When Jesus gave his disciples the “Beatitudes,” or the “Blessed are…” statements, were they a blessing or a challenge? Lay Servant Trish notes that if we see them as a blessing, then Jesus isn’t condemning people for not living up to what may be very high standards. Instead, he’s blessing those who already have a vision of what it means to be fully alive in Christ, and encouraging those who haven’t yet caught the vision to “lean into” the possibilities.
Our services are being held with in-person attendance at 10 a.m. Sunday morning. Today’s service is provided below in its entirety in video format. Note that closed captioning is available when “CC” appears in white at the bottom of the video panel. Click the CC to see the text; as it is done with an automated service, there may be errors in transcription.
Our Scripture Reading is Matthew 5:1-12 from The Message. Today’s reading is from the gospel of Matthew. Jesus has just called the disciples to follow him, and they are doing so, after leaving their homes, families, and fishing nets – everything that was previously valuable to them. Jesus has been doing some teaching and preaching, and needs a break. He walked with them up a mountain to withdraw from the crowds and to talk to the disciples. The first topic shared in this gospel is what we call The Beatitudes. The word Beatitude means “state of utmost bliss.” Although they may sound like principles for living a good life, they are given here as promises for those living in the Kingdom of God. We’re reading from The Message to hear the story in modern language.
The message today from Lay Servant Trish Catalano is “Blessed Are.”
Where the Spirit of the Lord is there is the one true Church whose faith we support with our prayers, our presence, our giving, our witness and our service.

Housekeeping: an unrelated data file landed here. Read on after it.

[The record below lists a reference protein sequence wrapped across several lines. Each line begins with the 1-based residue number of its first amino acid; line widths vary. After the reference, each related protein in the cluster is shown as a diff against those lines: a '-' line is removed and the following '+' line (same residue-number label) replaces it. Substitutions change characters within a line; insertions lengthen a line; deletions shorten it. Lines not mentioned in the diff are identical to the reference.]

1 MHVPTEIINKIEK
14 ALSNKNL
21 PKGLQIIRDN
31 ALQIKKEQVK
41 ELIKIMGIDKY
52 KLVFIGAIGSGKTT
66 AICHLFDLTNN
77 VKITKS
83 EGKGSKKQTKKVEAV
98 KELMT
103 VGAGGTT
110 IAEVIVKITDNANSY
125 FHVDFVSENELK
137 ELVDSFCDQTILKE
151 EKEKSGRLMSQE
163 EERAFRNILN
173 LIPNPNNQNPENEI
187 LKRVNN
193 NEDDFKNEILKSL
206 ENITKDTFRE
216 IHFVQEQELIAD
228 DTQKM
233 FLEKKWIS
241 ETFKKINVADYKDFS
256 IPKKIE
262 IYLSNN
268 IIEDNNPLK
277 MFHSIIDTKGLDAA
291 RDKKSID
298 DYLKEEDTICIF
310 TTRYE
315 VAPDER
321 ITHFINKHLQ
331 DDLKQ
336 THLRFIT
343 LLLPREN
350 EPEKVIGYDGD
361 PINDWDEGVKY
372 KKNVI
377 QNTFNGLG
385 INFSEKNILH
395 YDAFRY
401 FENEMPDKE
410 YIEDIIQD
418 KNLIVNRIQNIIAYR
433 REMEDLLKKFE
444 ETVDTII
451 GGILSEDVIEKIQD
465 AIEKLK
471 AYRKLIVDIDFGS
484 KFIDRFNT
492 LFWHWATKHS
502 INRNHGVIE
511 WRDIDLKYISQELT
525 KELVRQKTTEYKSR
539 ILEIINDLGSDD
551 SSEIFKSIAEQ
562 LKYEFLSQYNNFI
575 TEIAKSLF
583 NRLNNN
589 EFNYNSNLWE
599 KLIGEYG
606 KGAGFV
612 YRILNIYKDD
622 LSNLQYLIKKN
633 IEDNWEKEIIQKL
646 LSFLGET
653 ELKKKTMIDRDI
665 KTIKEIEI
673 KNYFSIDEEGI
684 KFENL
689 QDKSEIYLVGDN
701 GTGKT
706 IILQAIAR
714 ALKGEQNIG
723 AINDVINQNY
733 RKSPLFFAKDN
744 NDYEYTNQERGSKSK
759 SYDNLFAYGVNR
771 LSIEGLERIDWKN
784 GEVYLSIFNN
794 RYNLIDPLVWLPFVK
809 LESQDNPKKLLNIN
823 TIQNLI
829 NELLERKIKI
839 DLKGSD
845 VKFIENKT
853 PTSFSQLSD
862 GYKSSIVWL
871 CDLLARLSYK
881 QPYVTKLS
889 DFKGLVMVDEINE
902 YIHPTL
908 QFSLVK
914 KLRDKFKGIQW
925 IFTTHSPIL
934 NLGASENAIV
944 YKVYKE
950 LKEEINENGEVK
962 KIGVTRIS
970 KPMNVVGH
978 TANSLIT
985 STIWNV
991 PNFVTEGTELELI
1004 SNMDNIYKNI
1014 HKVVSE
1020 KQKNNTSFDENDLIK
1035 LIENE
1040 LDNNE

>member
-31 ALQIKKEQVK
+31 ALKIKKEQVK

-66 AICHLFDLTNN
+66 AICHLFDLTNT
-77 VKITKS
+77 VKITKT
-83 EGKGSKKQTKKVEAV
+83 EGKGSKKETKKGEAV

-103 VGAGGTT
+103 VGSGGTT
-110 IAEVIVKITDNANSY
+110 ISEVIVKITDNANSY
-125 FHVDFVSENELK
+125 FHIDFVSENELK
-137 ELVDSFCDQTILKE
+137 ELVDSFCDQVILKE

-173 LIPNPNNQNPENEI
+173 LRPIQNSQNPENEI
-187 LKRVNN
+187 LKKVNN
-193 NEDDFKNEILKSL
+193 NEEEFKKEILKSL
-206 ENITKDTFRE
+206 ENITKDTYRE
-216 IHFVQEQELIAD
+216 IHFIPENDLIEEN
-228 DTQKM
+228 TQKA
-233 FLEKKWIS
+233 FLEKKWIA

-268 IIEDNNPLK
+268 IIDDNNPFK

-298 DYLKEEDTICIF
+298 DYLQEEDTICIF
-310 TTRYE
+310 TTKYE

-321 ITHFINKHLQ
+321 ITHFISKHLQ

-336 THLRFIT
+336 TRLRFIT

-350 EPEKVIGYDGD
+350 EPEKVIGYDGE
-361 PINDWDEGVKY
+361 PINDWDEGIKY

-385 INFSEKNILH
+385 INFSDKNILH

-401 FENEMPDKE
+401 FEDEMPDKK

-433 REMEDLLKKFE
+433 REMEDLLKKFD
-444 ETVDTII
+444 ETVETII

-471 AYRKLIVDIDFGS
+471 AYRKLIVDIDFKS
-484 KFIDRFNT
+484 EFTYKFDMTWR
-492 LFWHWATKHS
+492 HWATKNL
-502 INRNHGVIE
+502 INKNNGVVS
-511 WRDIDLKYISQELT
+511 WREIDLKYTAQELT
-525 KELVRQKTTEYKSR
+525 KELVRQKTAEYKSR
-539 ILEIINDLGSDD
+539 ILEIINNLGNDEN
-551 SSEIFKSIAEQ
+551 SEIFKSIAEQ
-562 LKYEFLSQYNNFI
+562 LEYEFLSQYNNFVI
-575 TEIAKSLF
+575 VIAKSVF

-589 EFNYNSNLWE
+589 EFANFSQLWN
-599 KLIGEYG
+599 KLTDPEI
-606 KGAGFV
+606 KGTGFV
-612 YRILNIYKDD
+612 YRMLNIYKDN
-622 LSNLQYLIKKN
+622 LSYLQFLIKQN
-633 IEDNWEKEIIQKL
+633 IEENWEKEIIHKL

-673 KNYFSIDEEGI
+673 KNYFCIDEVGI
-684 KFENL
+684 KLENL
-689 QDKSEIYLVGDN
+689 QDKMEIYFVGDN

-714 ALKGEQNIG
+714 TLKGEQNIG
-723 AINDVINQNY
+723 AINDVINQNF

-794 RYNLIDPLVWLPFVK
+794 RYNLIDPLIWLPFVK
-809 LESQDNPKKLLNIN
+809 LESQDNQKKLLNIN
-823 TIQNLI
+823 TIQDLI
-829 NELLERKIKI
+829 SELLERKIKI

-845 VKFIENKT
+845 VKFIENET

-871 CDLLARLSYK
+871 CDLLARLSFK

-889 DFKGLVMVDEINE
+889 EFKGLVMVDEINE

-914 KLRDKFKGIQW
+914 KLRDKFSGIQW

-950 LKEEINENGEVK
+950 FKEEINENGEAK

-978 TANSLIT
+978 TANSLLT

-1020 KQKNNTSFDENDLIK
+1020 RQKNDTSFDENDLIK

Our offering is given to the mission and ministry of MHUMC. Remember our gifts come from us, as the people of God, for the work of God, to the Glory of God in the world.
I invite you to give generously, as we worship God through sharing our gifts, tithes, and offerings.
See this week’s announcements and bulletin notes here.
Credits and copyrights
- “You Who Are Thirsty” words, music by Barbara Ross. © 1992 Palm Branch Music, Inc. CCLI song #814453, CCLI License #2718708.
- “Let There Be Peace On Earth” words and music by Jill Jackson and Sy Miller, harm. by Charles H. Webb. © 1955, renewed 1983 Jan – Lee Music. CCLI song #93690, CCLI License #2718708.
- “Sanctuary” words and music by John Thompson and Randy Scruggs. © 1982 Full Armor Publishing Company (Admin. by Peermusic III, Ltd.); Whole Armor Publishing Company (Admin. by Peermusic III, Ltd.). CCLI song #24140, CCLI License #2718708.
- “Love the Lord Your God” by Jean and Jim Strathdee. © 1991 Strathdee Music (Admin. by Desert Flower Music). CCLI song #1400093, CCLI License #2718708.
- “How Shall I Come Before the Lord” words by Dean McIntyre, music English folk melody, harm. by Dean McIntyre. Words and harmony © 2005 The General Board of Discipleship of The United Methodist Church.
- “Praise God, From Whom All Blessings Flow” words by Thomas Ken, music from Geistliche Kirchengesänge. Public domain). CCLI song #1364029, CCLI License #2718708.
- “Trees of the Field” words by Steffi Geiser Ruben, music by Stuart Dauermann. © 1975 Lillenas Publishing Company (Admin. by Music Services, Inc.). CCLI song #20546, CCLI License #2718708.
- All other text on this page © The United Methodist Church of Morgan Hill.